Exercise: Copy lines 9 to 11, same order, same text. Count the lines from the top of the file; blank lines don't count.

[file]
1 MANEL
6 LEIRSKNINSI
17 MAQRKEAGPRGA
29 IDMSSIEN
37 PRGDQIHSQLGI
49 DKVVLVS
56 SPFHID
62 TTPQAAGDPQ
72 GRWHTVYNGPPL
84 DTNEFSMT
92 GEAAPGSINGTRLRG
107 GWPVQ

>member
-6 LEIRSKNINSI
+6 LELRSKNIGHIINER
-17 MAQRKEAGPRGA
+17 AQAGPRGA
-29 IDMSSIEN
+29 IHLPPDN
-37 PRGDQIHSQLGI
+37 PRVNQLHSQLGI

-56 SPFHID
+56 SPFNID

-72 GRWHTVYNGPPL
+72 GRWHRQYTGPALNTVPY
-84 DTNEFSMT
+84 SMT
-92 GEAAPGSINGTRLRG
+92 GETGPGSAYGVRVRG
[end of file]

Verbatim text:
72 GRWHTVYNGPPL
84 DTNEFSMT
92 GEAAPGSINGTRLRG